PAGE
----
ing the board hosted a public hearing in which they had asked for further comments about the bond. In contrast to the previous week, a contingent of backers of the Alternative and Outreach programs spoke to the value of the program, the effects of hosting the program in a portable that was obsolete since the day the school purchased it, and why it needed to be separate from the main school building. Rob Inlow and Mark McMillan, who have researched the board’s proposed expansion plans, toured facility with superintendent Paul Turner and acted as liaisons with others who have concerns about the project, offered a number of their own recommendations for modifications to the project.

Oroville celebrated the OHS girls basketball team’s post-season run to the state regional round of the playoffs with a parade through town on Friday, Feb. 28,, as the team prepared to leave for its trip to Richland. The parade included a stop at the elementary school where a crowd of young fans waited with signs and wellwishes for the team. The Hornets lost to DeSales on Saturday to bring their best-ever season to an end. Details and photos from the game are on page A11. Gary DeVon/staff photos

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Legislators at odds on basic ed funding BY ELLIOT SUHR WNPA NEWS SERVICE

OLYMPIA--While the budgets the House and Senate Democrats proposed this week were nearly identical, Senate Republicans believe the debate over education funding is a battle best fought next year. The McCleary v. Washington decision in 2012 ruled that the state was not sufficiently funding basic education. According to education officials and lawmakers, the state needs to invest more than $5 billion into education by 2018. The state Supreme Court ordered earlier this year that “the pace of progress must quicken” in regard to education funding. In the Senate budget released last Monday, about $40 million would be allocated to fund technology-related materials in schools. The House version of the budget makes a $60 million invest-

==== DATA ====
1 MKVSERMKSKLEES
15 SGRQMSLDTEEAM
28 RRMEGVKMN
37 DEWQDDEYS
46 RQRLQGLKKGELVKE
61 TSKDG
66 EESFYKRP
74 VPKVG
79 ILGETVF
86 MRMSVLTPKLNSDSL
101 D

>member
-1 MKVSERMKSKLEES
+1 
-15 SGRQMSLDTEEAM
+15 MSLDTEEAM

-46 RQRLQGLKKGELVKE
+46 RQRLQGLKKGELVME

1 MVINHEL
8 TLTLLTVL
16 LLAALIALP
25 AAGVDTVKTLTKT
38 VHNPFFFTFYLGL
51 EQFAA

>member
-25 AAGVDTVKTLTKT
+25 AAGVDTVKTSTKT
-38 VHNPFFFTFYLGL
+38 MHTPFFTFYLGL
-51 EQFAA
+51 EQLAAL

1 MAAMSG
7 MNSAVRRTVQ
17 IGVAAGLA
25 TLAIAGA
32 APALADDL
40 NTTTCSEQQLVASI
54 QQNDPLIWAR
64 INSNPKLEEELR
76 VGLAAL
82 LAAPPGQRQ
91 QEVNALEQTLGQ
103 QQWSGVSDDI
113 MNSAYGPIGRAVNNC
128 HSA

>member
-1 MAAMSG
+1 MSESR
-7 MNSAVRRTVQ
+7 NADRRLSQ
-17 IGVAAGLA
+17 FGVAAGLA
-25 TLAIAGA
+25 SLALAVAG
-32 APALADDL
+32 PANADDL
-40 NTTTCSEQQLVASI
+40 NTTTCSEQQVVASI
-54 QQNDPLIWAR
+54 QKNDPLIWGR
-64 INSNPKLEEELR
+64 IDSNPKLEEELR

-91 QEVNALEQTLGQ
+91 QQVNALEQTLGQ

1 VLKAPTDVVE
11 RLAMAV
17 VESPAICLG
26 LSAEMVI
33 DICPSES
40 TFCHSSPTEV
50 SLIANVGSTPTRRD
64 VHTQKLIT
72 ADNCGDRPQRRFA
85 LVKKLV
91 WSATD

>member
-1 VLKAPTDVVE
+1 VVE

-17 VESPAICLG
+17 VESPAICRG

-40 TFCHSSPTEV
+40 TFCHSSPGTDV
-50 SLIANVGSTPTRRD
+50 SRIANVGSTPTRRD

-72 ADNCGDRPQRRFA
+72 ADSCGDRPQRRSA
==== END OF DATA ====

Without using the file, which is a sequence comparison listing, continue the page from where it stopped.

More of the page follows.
OKANOGAN VALLEY GAZETTE-TRIBUNE Volume 110 No. 10

ment in K-12 materials, supplies and operating costs. However, while the two budgets are similar, the House Democrats also included a plan to increase funding for education through House Bill 2792 and 2796. “The supplemental budget—it’s not another bite at the apple,” said Sen. Andy Hill, R-Redmond. “It sets us up for next year.” The supplemental operating budget proposed in the Senate would add $96 million to the state’s $33.6 billion twoyear operating budget approved last June. The budget passed last year added $1 billion to the state’s education system for the 2013-2015 biennium. Carlyle’s HB 2796 would close four tax exemptions and would raise $100 million. The increased revenue would be directed toward restoring cost-of-living adjustments for teachers and to fund early learning.

The bill is more modest than Gov. Jay Inslee’s proposed list of eight tax breaks that aim to raise more than $200 million for education. “The House budget goes further than the Senate’s in addressing our constitutional basic education obligations,” Inslee said in a written statement. “While I would like to see a bigger K-12 investment, it is significant that we all agree we must take additional action this year.” The Senate budget passed off the floor on Thursday with a 41-8 bipartisan vote. Other than the $40 million investment into materials, supplies and operating costs, the budget doesn’t provide any additional funding to the other areas of education mentioned in the court order. “I’m disappointed with the budget proposals. Neither one comes close to the $400 million that is needed this biennium to keep us on track for full funding in 2018,” state Superintendent of Public